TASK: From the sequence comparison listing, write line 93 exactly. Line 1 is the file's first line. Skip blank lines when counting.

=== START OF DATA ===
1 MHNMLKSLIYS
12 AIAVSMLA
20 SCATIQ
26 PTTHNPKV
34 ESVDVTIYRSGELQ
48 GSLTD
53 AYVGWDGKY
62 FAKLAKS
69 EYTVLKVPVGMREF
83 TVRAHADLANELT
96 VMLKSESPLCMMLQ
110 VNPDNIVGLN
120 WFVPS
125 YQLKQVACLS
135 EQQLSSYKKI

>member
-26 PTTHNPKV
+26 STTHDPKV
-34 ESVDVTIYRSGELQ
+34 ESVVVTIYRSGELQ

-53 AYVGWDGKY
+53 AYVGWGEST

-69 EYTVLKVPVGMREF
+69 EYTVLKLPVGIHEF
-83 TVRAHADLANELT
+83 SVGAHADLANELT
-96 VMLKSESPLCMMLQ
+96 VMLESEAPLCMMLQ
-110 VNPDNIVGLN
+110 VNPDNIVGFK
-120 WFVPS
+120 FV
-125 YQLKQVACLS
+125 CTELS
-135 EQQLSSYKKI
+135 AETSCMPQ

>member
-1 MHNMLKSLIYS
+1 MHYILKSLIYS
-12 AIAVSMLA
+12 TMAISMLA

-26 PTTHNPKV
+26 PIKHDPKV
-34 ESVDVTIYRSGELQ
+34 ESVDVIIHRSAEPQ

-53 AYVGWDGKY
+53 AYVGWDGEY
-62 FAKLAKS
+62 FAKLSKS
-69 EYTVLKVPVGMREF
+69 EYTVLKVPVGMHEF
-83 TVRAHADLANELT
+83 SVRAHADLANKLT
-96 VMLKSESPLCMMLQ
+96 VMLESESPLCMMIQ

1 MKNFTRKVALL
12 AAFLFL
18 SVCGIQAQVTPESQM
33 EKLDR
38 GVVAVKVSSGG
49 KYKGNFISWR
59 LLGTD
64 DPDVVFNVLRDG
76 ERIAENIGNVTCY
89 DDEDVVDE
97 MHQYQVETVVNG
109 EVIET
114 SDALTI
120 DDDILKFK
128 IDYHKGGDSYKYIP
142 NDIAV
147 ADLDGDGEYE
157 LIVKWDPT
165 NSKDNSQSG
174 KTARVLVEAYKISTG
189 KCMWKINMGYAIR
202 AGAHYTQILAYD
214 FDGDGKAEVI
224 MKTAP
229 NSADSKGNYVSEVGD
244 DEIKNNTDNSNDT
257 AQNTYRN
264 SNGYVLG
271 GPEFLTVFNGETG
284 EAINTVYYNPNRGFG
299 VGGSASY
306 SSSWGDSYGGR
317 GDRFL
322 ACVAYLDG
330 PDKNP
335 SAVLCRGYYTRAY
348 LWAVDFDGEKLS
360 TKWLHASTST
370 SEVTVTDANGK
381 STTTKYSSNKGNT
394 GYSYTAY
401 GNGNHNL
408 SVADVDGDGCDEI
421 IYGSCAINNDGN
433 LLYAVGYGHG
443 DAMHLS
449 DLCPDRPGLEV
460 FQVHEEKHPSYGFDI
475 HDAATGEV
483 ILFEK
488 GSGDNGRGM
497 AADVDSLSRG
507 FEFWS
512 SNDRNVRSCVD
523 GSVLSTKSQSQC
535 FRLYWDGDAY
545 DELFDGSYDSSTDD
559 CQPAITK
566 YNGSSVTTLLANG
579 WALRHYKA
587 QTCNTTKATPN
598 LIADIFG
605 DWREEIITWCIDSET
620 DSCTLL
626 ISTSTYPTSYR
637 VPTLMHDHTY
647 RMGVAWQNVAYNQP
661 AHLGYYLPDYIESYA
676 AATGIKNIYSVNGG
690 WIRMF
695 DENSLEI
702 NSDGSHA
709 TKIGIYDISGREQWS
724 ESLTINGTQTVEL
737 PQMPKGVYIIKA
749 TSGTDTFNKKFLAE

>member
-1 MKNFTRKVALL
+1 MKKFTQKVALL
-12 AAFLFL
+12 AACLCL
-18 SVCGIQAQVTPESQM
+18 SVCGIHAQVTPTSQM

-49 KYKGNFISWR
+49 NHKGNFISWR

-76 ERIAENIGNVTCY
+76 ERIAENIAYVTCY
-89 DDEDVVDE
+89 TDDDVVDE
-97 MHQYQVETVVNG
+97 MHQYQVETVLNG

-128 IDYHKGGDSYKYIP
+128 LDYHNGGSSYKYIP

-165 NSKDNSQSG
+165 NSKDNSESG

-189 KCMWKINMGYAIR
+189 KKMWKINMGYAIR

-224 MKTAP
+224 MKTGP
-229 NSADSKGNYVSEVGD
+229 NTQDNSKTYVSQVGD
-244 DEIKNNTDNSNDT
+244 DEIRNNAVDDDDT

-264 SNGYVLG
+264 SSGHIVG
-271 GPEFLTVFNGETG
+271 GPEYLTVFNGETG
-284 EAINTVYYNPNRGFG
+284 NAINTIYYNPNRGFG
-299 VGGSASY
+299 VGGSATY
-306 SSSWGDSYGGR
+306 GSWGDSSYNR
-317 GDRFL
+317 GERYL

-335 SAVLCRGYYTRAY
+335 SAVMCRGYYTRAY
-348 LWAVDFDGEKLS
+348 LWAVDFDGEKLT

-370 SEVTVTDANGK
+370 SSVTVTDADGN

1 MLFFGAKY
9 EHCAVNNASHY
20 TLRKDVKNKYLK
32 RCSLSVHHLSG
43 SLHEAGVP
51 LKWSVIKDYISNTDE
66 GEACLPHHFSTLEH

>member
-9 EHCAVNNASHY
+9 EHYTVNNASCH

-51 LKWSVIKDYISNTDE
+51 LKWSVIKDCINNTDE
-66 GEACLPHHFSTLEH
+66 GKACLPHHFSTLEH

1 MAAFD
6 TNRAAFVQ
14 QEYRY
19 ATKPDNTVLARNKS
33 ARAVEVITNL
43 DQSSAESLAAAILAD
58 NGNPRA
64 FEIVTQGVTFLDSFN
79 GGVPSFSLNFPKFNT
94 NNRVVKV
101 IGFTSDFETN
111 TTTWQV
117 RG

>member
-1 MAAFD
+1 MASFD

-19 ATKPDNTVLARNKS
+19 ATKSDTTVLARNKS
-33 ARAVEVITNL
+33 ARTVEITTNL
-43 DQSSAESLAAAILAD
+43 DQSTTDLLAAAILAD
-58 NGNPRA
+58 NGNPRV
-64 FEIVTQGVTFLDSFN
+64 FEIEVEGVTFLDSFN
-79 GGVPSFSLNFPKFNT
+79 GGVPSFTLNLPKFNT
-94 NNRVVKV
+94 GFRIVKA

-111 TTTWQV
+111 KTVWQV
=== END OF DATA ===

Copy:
360 TKWLHASTST